Accordingly, a need remains for an approach to ameliorate tachyarrhythmic risk in a heart failure patient during awakening.

SUMMARY

Excessive sustained activation of the sympathetic nervous system has a deleterious effect on long-term cardiac performance and increases the risk of tachyarrhythmias during awakening. In general, bi-directional afferent and efferent neural stimulation through the vagus nerve can beneficially restore autonomic balance and improve long term clinical outcome. Upon sensing a patient's awakening, VNS can be delivered therapeutically through an implantable vagus neurostimulator and electrode lead to a patient in an enhanced dose for a fixed period of time, absent arrhythmogenesis. Upon the expiration of the fixed period, other VNS doses can be engaged, such as a maintenance dose, if no tachyarrhythmia is present, and a restorative dose, which is delivered when the patient experiences a tachyarrhythmic event.

One embodiment provides an implantable neurostimulator-implemented method for managing tachyarrhythmias through vagus nerve stimulation. An implantable neurostimulator, including a pulse generator, is configured to deliver electrical therapeutic stimulation in a manner that results in creation and propagation (in both afferent and efferent directions) of action potentials within neuronal fibers comprising the cervical vagus nerve of a patient. Operating modes are stored in the pulse generator. An enhanced dose of the electrical therapeutic current is parametrically defined and tuned to prevent initiation of or disrupt tachyarrhythmia upon the patient's awakening from a sleep state through at least one of continuously-cycling, intermittent and periodic electrical pulses. A maintenance dose of the electrical therapeutic stimulation is parametrically defined and tuned to restore cardiac autonomic balance through continuously-cycling, intermittent and periodic electrical pulses to be delivered at a lower intensity, which could be a lower output current, lower duty cycle, lower frequency, or shorter pulse width, than the enhanced dose. A restorative dose of the electrical therapeutic stimulation is parametrically defined and tuned to prevent initiation of or disrupt tachyarrhythmia through periodic electrical pulses delivered at higher intensity, which could be higher output current, higher duty cycle, higher frequency, or longer pulse width, than the maintenance dose. The patient's physiological state is monitored using at least one sensor, such as an accelerometer to sense the patient's posture and movements, a minute ventilation sensor to monitor the patient's respiration, and a heart rate sensor to monitor the patient's heart rate. The patient's normative physiology is monitored via a physiological sensor included in the implantable neurostimulator, and upon sensing a condition indicative of tachyarrhythmia, the intensity of the enhanced dose can be increased. The increase can be progressive based on the patient's heart rate trajectory, with the intensity increasing multiple times as the tachyarrhythmia fails to respond to the VNS stimulation or the delivery of the enhanced dose can be maximized based on the patient's heart rate trajectory. If the physiological sensors detect a condition indicative of bradyarrhythmia, the enhanced dose is suspended. Upon an expiration of the period of time for delivery of the enhanced dose, the maintenance dose can be delivered if the patient is not experiencing a tachyarrhythmic episode at the moment. If the patient is experiencing tachyarrhythmia at the time the period for delivery ends, the restorative dose can be delivered.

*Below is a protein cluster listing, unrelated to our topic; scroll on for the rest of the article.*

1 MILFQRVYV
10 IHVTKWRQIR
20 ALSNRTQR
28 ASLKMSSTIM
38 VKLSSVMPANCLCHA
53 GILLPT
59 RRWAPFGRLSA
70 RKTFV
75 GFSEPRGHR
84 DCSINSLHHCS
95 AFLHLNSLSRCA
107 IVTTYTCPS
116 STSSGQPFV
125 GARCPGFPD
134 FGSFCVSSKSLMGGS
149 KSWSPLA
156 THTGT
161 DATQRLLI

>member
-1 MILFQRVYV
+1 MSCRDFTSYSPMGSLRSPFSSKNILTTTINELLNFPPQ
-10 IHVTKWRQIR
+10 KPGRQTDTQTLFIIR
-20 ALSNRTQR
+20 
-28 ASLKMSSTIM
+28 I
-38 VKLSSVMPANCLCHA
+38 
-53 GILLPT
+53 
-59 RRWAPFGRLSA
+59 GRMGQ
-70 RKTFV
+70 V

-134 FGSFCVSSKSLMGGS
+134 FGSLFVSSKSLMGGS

By improving autonomic balance and cardiovascular regulatory function, therapeutic VNS operates acutely to decrease heart rate, reflexively increase heart rate variability and coronary flow, reduce cardiac workload through vasodilation, and improve left ventricular relaxation without aggravating comorbid tachyarrhythmia or other cardiac arrhythmic conditions. Over the long term, low dosage VNS provides the chronic benefits of decreased negative cytokine production, increased baroreflex sensitivity, increased respiratory gas exchange efficiency, favorable gene expression, renin-angiotensin-aldosterone system down-regulation, and anti-arrhythmic, anti-apoptotic, and ectopy-reducing anti-inflammatory effects. In short term, the delivery of the enhanced dose following the patient's awakening helps decrease the risk of having a sudden cardiac death due to a diurnal peak in VT.

Still other embodiments of the present invention will become readily apparent to those skilled in the art from the following detailed description, wherein are described embodiments by way of illustrating the best mode contemplated for carrying out the invention. As will be realized, the invention is capable of other and different embodiments and its several details are capable of modifications in various obvious respects, all without departing from the spirit and the scope of the present invention. Accordingly, the drawings and detailed description are to be regarded as illustrative in nature and not as restrictive.

BRIEF DESCRIPTION OF THE DRAWINGS